When scientists say there is "no evidence" they mean there hasn't yet been a long-term study on this specific vaccine - but that doesn't mean there are no facts here at all or we're shooting in the dark.
In fact, Prof Chappell pointed out, there is lots of evidence from other non-live virus vaccines, including the flu jab, that they have no impact on fertility and are completely safe and recommended for use during pregnancy.
And getting the Covid virus itself - which the vaccine protects against - could affect fertility, so "you're much more likely to have fertility issues post-Covid than after the vaccine," Prof Stonehouse said.
False placenta claims
Some of the rumours have suggested the vaccine could threaten fertility because it contains proteins also used to make the placenta. Posts on social media have claimed this could lead the body to attack the placenta.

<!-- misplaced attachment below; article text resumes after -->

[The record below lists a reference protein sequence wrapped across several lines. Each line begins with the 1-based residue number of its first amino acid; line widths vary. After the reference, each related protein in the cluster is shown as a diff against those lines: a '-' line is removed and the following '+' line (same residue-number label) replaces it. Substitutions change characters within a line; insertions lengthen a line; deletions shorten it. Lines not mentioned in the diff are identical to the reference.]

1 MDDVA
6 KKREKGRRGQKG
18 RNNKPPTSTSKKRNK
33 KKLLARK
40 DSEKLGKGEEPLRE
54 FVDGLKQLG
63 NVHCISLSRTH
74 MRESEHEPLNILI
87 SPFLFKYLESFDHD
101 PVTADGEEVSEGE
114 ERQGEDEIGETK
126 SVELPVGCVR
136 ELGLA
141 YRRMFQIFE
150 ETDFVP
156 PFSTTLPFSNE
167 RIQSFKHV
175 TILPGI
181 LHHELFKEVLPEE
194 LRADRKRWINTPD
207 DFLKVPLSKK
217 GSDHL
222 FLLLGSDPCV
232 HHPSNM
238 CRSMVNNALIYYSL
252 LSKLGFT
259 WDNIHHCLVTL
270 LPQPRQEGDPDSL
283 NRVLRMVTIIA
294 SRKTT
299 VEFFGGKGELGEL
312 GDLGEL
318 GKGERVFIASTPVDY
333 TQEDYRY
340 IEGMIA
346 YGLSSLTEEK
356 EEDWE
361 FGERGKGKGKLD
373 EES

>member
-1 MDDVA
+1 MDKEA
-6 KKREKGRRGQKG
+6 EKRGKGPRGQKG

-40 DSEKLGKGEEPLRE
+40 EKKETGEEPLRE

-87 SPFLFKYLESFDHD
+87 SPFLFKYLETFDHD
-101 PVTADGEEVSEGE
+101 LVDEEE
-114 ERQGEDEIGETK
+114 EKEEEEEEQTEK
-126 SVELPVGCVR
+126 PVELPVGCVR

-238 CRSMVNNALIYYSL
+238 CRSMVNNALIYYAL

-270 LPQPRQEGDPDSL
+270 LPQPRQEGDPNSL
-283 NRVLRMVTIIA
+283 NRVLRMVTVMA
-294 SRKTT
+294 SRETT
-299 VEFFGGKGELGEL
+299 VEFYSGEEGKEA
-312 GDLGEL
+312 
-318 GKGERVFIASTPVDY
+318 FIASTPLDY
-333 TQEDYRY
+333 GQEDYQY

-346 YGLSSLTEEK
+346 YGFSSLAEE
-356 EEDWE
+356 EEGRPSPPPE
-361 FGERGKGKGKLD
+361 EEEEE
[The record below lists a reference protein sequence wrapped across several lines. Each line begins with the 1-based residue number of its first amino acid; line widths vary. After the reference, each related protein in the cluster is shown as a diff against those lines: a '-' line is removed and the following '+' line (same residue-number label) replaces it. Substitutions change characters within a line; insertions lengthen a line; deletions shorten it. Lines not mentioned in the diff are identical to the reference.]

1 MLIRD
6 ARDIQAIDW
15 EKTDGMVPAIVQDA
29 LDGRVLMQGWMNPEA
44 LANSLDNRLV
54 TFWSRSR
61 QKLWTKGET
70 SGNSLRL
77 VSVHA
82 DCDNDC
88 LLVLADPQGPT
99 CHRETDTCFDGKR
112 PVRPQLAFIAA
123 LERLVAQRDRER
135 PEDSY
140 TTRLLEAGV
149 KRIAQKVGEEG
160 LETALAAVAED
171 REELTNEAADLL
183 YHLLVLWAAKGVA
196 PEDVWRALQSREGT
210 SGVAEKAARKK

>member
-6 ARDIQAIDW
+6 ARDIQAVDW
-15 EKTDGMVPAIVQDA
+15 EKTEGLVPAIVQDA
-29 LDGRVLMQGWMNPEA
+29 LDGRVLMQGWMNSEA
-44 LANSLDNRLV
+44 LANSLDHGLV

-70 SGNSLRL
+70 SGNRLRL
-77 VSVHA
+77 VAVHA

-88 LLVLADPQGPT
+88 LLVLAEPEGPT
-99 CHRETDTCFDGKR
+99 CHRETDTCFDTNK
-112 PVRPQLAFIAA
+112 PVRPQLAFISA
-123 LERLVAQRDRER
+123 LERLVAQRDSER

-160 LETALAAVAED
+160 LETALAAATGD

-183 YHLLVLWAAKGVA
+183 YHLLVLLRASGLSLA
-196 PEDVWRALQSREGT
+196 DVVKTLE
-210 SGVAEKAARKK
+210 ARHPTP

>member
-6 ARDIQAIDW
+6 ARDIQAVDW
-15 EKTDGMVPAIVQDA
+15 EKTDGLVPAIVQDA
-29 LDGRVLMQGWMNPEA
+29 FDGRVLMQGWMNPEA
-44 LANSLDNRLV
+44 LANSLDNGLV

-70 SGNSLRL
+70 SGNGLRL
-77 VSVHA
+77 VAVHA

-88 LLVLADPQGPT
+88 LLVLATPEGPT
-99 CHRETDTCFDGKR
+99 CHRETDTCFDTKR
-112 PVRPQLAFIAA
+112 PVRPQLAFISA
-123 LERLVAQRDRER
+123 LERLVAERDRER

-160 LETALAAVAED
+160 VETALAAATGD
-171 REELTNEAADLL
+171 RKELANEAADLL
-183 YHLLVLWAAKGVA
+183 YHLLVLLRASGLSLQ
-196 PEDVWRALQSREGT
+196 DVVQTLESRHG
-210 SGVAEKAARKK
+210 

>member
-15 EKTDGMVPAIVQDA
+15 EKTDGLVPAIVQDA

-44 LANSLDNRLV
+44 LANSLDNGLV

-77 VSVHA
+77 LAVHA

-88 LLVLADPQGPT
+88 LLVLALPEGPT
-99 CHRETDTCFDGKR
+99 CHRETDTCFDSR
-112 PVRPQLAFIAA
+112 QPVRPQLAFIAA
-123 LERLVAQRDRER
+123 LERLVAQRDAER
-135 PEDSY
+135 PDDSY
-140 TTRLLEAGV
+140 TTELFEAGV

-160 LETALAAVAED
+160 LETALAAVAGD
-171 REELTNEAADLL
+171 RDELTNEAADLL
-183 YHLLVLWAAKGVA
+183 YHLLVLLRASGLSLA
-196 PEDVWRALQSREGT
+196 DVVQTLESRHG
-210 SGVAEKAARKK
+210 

This is not true - the vaccine does contain a protein which slightly resembles one used in the development of the placenta but it's not similar enough to confuse the body.
Vaccines are designed around the most distinctive parts of the virus's spike to make sure it recognises only that.
The fact that the respective proteins bear a passing resemblance "doesn't mean anything", says Prof Chappell, since there are lots of similar proteins existing in different places in nature - it's their precise length and sequence that makes them distinctive.
Prof Chappell, who specialises in the health of pregnant women and people hoping to conceive, said she had "no concerns" about fertility and the Covid vaccine.
And the deputy chief medical officer for England, Jonathan Van-Tam, when answering questions from BBC viewers, said: "I have never heard of a vaccine that affects fertility."